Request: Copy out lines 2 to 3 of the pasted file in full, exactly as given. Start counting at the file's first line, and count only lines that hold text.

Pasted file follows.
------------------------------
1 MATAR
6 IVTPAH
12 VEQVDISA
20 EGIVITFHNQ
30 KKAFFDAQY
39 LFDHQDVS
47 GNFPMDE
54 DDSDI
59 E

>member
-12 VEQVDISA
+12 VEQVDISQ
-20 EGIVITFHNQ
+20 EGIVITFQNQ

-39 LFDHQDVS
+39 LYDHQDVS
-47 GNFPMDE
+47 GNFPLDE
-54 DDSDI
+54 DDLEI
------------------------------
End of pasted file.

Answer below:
6 IVTPAH
12 VEQVDISA